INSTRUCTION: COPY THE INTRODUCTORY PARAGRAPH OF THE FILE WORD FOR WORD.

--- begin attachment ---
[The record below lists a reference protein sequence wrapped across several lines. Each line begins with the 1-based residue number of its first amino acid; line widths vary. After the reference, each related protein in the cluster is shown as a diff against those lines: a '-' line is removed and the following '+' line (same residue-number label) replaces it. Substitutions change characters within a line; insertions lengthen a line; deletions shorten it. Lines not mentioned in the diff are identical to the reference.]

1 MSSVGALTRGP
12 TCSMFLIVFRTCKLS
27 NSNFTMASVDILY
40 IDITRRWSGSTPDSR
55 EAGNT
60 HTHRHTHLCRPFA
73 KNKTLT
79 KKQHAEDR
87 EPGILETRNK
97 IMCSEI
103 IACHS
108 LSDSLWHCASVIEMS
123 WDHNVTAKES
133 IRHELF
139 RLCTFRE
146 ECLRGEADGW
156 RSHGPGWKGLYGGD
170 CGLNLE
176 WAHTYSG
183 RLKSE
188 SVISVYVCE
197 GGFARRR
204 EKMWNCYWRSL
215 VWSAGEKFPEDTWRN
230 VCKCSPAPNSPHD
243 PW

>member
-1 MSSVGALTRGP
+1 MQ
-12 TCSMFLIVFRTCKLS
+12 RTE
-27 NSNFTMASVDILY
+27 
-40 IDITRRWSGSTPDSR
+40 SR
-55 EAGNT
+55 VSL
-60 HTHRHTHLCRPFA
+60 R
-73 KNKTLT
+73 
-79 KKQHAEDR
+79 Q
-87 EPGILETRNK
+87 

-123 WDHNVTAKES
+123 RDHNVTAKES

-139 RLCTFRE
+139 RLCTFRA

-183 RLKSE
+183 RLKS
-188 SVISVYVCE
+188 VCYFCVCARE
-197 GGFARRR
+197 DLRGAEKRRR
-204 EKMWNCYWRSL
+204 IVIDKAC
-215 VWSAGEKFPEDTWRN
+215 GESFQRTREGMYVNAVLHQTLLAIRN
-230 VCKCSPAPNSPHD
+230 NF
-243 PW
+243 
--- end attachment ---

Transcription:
[The record below lists a reference protein sequence wrapped across several lines. Each line begins with the 1-based residue number of its first amino acid; line widths vary. After the reference, each related protein in the cluster is shown as a diff against those lines: a '-' line is removed and the following '+' line (same residue-number label) replaces it. Substitutions change characters within a line; insertions lengthen a line; deletions shorten it. Lines not mentioned in the diff are identical to the reference.]